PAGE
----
I want to make a small programming tutorial which will have a number of images visualizing various data types, but I am not sure how to draw these images of the data types.

Assume that I have a FileOutputStream object that writes to the file 1.txt.

How can I think of this FileOutputStream object, do I think about it as a container of the stream of data (i.e. a pipe), for example:

enter image description here

Or do I think about it as the stream of data only, for example:

enter image description here

I think the term "stream of water" in real life only means the flowing water (without having a container that contains the flowing water).

My question also apply to other data types, for example do I think of a Stack of integers as the container of the stack of integers, for example:

enter image description here

Or do I think about it as the stack of integers only, for example:

enter image description here

I think the term "stack of books" in real life only means the stacked books (without having a container that contains the stacked books).

Same thing for the int data type, do I think of an int as the container of the integer, for example:

enter image description here

Or do I think about it as the integer only, for example:

enter image description here


Objective elements

There is no standard for representing stream objects.

But as you explained it, the stream is an abstraction of a flow of data. But this abstraction also hides the origin and the size of the stream:

  • it can be a file stored on the file system, and that has a finished size;
  • it can be a file object representing itself a stream of incoming characters typed on the console, with no end until you shut-down the computer;
  • it can be data coming from a network connection that streams a potentially infinite set of data (e.g. temperature measurements in you house, measurements of factory sensors, etc...)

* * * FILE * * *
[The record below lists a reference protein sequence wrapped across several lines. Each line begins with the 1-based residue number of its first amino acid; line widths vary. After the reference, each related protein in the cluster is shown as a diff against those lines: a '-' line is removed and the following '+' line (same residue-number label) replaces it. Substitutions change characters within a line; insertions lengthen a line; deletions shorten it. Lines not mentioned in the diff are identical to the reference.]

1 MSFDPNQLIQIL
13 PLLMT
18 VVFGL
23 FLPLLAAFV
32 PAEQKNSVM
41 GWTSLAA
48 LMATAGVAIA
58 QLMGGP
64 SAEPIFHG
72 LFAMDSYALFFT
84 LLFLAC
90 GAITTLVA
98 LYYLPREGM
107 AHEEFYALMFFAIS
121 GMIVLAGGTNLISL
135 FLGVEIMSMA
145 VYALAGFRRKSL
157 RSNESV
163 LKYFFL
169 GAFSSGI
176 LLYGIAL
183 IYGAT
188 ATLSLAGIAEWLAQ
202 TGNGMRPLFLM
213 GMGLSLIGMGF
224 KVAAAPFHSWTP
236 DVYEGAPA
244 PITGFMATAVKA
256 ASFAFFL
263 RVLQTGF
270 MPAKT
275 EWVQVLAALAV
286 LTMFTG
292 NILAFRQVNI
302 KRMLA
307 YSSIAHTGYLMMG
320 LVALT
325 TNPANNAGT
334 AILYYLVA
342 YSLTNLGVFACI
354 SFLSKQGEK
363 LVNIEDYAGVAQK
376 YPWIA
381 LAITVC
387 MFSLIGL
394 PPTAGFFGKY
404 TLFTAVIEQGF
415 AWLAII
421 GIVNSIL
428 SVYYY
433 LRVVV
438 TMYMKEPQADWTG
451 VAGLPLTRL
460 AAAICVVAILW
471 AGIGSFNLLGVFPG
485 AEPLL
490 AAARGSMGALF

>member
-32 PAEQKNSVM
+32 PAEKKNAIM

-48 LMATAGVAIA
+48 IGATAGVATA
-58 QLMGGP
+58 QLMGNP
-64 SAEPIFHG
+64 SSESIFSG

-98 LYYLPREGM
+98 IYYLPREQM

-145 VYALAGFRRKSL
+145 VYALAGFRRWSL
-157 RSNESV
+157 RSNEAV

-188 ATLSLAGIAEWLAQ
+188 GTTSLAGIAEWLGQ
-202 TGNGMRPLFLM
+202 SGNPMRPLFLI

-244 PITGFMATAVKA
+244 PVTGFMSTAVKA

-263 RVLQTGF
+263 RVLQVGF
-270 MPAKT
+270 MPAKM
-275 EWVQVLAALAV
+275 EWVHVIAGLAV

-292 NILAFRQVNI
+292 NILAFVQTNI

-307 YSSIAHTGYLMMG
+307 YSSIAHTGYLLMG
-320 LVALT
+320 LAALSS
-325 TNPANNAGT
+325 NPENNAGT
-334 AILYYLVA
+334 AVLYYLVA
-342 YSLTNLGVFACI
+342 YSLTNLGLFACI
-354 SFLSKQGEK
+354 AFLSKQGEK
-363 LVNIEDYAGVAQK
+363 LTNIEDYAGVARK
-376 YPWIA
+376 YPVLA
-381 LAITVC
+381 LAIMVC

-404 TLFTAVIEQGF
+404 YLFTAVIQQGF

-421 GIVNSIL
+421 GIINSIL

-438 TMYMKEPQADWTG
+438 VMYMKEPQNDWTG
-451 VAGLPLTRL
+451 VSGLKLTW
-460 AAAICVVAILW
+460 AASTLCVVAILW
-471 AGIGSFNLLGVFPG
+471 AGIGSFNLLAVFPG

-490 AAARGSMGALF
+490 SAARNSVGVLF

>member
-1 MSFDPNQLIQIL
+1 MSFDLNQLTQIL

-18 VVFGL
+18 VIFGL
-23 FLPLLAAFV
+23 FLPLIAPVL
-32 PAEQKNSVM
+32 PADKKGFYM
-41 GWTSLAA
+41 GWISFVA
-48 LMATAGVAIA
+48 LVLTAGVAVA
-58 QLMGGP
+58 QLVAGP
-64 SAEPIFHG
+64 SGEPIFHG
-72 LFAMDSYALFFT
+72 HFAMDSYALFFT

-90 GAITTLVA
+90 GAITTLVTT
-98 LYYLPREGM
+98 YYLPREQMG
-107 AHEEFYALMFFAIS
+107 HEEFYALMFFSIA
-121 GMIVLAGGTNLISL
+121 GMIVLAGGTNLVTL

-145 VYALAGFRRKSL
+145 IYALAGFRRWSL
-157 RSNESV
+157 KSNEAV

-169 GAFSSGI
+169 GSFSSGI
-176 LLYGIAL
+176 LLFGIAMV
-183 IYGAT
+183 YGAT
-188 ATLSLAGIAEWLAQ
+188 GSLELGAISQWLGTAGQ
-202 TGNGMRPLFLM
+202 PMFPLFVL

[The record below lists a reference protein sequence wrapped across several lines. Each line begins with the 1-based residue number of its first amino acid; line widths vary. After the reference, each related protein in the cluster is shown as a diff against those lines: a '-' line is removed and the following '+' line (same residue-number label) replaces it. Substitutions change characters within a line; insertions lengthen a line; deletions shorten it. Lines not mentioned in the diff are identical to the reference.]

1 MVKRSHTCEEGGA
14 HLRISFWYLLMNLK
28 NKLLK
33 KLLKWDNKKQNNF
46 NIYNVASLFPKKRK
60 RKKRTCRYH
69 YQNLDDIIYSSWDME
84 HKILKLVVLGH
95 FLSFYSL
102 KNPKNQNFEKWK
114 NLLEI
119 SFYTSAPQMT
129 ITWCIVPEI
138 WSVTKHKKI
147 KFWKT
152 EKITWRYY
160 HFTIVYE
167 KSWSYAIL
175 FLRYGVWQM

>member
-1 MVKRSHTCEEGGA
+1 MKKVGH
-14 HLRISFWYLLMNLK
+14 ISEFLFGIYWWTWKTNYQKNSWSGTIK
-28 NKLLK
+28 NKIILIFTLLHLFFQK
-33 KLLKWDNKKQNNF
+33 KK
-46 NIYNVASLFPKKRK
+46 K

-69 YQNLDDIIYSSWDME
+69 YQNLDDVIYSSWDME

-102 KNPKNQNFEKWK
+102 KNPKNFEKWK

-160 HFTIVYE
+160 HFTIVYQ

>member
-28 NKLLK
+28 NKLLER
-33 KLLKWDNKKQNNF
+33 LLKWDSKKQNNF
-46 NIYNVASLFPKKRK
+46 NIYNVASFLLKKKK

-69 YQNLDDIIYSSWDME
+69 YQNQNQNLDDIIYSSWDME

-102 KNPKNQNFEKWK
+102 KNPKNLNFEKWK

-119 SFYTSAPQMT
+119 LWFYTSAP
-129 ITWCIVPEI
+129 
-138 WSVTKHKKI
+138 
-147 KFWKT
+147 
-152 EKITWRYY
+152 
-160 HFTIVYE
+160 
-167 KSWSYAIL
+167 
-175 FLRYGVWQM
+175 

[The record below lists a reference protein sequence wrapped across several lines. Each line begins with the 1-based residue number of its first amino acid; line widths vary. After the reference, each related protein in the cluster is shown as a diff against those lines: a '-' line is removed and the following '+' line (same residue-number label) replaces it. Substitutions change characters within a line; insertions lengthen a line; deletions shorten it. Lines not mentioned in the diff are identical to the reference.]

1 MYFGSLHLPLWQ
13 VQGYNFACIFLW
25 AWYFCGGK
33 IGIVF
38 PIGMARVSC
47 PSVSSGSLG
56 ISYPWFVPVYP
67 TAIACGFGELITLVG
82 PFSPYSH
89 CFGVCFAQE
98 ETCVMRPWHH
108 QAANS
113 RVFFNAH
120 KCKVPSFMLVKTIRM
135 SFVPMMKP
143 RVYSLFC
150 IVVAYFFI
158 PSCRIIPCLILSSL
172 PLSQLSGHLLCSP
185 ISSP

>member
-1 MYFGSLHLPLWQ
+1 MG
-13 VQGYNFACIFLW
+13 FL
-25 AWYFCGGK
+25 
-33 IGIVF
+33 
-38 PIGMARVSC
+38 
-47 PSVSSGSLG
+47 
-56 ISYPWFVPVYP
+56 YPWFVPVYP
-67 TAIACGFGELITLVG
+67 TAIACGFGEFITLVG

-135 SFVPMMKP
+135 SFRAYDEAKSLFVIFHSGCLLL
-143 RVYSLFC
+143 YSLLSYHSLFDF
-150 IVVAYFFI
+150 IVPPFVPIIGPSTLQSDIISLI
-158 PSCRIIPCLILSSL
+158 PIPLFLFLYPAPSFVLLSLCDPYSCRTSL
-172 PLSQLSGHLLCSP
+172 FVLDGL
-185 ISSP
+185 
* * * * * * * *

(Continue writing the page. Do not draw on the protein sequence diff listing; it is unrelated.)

The potentially infinite size of the data is an important element to get the concept of a stream and more generally stream-based architectures right. This is why you should not show the stream as a boxed (finished) content, but suggest the uncertainty about the source of the flow in some way.

Subjective remarks

Your first representation of a pipe conveys well the idea. This kind of representation is used in several books dedicated to stream based architetures (e.g. Streaming Architecture by Ted Dunning & Ellen Friedman).

But maybe do not connect it to a a boxed file, but rather some cloud with a question mark? or at least show some tap on the side of the file to suggest that it's just a possible connection.

Another alternative is to show the stream like your pipe, but with an arrow on one side. This clarifies that there's a direction for reading and another direction for writing; and it allows to link the stream concept with conventions of data-flow diagramming, which uses (thin) arrows to connect processes. Your large arrow would then be understood as a zoom on such an arrow. (This convention was for example used in the book Streaming Data: Understanding the real-time pipeline by Andrew Psaltis).